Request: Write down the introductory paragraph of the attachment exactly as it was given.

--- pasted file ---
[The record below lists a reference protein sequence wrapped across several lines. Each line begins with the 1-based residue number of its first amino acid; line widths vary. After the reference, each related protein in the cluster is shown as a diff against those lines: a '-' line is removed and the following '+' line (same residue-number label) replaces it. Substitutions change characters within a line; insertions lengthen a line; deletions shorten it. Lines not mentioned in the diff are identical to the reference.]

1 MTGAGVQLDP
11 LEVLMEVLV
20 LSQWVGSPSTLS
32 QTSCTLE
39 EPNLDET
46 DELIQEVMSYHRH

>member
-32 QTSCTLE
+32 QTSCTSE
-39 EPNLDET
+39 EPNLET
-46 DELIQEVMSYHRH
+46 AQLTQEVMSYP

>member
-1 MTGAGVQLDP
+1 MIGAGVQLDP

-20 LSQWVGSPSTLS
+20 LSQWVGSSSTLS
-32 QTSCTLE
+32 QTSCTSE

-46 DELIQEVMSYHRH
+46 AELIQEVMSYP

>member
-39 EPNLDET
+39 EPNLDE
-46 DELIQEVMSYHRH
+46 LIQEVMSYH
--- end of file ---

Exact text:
[The record below lists a reference protein sequence wrapped across several lines. Each line begins with the 1-based residue number of its first amino acid; line widths vary. After the reference, each related protein in the cluster is shown as a diff against those lines: a '-' line is removed and the following '+' line (same residue-number label) replaces it. Substitutions change characters within a line; insertions lengthen a line; deletions shorten it. Lines not mentioned in the diff are identical to the reference.]